Tipping the Velvet (2002)

I’ve always thought it a bit ironic that the land of the stiff-upper lip has always been much more risk-taking and ground-breaking when it comes to television programming. No, I’m not talking about creating the original “Pop Idol” or “Millionaire” series… I’m talking about Britain’s excellent, sexually daring, well-written, and wonderfully acted mini-series. Even when the results are merely guilty-pleasure-enjoyable (like in this case, Tipping the Velvet), you have to be impressed with the fact that they not only get a top-notch screenwriter involved (Andrew Davies, of Pride and Prejudice fame, among his many respected adaptations), but they manage to get a DILDO on the BBC! That is one thing, I guarantee, you will NEVER see on network American TV.
Our Rating

Genre(s): Romance, Drama, Lesbian/Gay

Director: Geoffrey Sax

Actors: Rachael Stirling, Keeley Hawes, Anna Chancellor, Jodhi May, Alexei Sayle, John Bowe, Sally Hawkins

Year: 2002

MPAA Rating: NR

Country: UK

Tipping the Velvet is a three-hour television adaptation of the surprisingly successful first novel by Sarah Waters (read Moviepie’s exclusive interview with Sarah Waters about the series). Surprising in that the novel was basically an erotic lesbian romp through the 1890s Victorian England underworld, with prostitution, cross-dressing, music halls, and rich society women who kept love slaves. It was cleverly written, funny, romantic, and an entertaining read.

For the BBC2 adaptation, Andrew Davies was brought in, and Dame Diana Rigg’s daughter Rachael Stirling was cast as our heroine Nancy, an oyster girl from a seaside town who is lured to the big city by her love for Kitty, a male-impersonator music hall star. The media buzzed, and Tipping’s debut on TV was a huge hit, despite (or because of) the controversy about the sexiness of the story.

Tipping the Velvet follows Nancy as she, too, becomes partners (in more ways than one) with Kitty (Keeley Hawes), sharing the stage with her, then losing her when Kitty dumps Nancy for a more acceptable (male) mate. Nan takes a turn as a rent-boy, using her male stage costumes as a lure for gentlemen seeking easy back-alley pleasure with a “boy”, then ends up becoming basically a “kept woman” to a high society vixen, Diana Lethaby (Four Weddings’ Anna Chancellor). Don’t worry, cherub-faced Nan does end up finding true love, but I don’t want to divulge any more of the topsy-turvy plot twists that make the story fun.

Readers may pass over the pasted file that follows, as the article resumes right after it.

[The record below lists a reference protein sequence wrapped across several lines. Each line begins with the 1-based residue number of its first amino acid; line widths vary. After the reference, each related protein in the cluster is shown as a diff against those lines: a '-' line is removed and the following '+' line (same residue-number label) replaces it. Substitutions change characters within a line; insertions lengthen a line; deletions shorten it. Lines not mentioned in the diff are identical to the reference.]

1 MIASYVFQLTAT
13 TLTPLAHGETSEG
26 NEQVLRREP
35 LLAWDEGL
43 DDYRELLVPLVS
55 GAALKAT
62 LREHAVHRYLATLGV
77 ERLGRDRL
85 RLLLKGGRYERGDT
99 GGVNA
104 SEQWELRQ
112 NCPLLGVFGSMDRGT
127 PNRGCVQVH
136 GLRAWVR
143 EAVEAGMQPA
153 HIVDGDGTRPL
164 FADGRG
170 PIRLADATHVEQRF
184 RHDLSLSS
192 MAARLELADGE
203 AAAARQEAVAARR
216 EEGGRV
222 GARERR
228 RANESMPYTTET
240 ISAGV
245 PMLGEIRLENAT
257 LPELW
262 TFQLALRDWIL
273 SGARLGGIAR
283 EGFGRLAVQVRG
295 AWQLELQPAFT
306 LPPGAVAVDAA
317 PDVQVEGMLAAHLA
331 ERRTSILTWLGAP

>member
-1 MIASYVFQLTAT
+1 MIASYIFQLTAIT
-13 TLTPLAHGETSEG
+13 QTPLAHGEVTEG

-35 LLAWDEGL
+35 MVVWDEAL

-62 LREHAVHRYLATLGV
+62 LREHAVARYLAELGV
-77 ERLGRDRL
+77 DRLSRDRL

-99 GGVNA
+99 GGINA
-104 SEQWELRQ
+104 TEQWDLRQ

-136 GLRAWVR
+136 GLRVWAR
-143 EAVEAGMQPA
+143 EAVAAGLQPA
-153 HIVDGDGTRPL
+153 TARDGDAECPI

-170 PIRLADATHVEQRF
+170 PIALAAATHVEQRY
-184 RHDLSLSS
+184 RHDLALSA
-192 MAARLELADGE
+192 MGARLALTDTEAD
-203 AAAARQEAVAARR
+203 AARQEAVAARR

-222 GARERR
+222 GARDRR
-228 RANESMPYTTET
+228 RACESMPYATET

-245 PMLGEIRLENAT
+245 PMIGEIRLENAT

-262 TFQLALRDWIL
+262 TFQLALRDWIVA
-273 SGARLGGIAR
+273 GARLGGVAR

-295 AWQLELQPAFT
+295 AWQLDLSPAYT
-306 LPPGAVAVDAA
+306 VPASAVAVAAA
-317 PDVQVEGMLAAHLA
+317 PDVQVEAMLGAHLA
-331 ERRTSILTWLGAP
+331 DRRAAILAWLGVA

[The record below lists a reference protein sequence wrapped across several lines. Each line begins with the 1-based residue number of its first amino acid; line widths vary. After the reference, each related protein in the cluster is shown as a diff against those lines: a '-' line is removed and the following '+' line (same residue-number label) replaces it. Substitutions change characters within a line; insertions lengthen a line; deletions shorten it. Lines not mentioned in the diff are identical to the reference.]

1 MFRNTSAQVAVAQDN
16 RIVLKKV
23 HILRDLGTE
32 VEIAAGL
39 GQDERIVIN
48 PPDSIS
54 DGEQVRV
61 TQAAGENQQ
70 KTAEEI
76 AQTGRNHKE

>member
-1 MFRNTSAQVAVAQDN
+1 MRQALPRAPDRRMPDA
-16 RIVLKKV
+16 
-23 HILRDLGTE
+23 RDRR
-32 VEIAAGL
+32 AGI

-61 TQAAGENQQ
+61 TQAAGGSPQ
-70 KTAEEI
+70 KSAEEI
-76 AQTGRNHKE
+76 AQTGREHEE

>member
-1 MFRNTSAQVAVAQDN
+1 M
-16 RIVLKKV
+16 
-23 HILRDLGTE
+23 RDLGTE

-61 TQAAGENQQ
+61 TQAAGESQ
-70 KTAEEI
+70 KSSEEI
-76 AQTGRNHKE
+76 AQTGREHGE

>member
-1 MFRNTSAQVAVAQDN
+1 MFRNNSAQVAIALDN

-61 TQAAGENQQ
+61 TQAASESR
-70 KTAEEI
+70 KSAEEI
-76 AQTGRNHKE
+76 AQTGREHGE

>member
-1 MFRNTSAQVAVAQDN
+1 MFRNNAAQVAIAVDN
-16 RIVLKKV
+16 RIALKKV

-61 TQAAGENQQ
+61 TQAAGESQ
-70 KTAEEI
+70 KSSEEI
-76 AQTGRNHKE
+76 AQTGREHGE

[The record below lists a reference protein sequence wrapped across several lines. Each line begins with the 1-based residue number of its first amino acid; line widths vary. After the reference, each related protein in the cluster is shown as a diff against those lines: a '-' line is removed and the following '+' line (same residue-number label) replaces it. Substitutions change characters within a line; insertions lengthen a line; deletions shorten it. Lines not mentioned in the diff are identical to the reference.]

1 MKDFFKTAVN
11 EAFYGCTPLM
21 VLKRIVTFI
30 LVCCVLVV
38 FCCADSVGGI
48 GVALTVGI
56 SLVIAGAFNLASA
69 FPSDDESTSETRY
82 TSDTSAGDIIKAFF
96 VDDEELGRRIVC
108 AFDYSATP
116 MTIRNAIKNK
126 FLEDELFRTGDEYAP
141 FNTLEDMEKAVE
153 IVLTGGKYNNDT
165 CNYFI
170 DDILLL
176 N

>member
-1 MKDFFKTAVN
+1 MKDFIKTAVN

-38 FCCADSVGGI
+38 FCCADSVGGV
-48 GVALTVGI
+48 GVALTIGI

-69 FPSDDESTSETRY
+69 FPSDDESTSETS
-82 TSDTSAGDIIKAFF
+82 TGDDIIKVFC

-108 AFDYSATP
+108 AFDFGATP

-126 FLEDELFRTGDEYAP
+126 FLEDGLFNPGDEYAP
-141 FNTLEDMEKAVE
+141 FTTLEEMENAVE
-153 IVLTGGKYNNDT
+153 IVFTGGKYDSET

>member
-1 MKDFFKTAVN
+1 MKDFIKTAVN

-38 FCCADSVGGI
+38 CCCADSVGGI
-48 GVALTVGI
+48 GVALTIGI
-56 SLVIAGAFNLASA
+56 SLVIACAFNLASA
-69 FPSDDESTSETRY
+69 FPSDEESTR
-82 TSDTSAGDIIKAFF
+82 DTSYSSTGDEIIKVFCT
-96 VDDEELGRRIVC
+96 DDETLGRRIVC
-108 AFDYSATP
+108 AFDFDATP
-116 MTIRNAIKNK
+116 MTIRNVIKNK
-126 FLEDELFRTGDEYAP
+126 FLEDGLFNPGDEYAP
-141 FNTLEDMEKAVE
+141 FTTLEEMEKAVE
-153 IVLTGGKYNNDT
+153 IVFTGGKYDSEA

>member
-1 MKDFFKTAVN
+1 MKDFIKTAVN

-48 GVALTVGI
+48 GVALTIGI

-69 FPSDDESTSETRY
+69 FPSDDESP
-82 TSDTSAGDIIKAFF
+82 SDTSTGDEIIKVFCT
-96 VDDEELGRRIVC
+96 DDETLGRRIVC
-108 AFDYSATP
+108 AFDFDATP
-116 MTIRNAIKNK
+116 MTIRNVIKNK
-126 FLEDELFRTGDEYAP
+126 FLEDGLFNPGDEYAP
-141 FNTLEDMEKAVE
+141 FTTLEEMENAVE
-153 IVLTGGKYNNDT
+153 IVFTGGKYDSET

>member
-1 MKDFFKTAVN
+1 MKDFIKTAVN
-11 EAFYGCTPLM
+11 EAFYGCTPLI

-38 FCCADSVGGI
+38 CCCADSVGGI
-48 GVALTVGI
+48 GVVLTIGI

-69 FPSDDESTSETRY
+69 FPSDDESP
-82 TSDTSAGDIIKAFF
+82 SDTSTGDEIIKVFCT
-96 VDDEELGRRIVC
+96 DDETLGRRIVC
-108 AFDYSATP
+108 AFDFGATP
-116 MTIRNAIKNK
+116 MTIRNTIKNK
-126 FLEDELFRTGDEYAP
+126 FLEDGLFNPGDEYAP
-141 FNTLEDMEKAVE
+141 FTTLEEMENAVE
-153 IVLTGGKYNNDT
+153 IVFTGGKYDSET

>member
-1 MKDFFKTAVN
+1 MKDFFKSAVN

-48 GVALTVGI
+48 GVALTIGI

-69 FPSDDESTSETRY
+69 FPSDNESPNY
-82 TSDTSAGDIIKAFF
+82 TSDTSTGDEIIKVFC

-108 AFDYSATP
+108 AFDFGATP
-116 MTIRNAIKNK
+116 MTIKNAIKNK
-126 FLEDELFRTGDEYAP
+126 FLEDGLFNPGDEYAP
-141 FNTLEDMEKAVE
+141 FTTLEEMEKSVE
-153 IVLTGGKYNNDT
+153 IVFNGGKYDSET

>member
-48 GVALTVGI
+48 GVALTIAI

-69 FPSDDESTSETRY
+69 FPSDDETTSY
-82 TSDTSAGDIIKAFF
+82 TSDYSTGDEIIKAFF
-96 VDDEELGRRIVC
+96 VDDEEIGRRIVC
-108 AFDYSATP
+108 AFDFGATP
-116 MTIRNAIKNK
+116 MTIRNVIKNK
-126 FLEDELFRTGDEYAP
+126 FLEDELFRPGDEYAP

BBC2’s version of Tipping the Velvet sticks very close to the original story, tightening it up to a whirlwind pace, and making it MUCH more campy than the original story. Where the book was often dark in tone, considering some of the dire circumstances that poor Nan found herself in, the series adaptation is basically a comedy. Davies was lucky enough to have such a well-written original source, as much of the dialogue is lifted right out of the book (one of my favorite lines being, “You exquisite tart!”).

But at times, Tipping goes way over the top. For instance, since the three hours were intended as a weekly series (though I saw them all in a row), it is understandable to have flashbacks to catch up to the story. But it seems that there is a flashback in almost every scene—sometimes multiple flashbacks—where you want to scream, “Enough! We remember what Kitty looks like! Let’s get on with it!” Plus sometimes, (especially, I can imagine, on a small screen) the camp falls flat, leaving a gaping extra beat to insert the laugh track.

However, overall, Tipping the Velvet is enjoyable in a guilty-pleasure type of way. The packed audience at the screening I attended (for the Seattle Lesbian & Gay Film Festival) totally ate it up, laughing, applauding, cheering, and hissing at all the appropriate moments. The series is sexy, racier than anything that would make it on US TV at least, and all the actors do a fine job (even if the leads are too gorgeous to pass as boys). By the end of the three hours, you find yourself cheering for Nan as she inevitably makes the right choice for herself, finding her own identity, and true love to boot.


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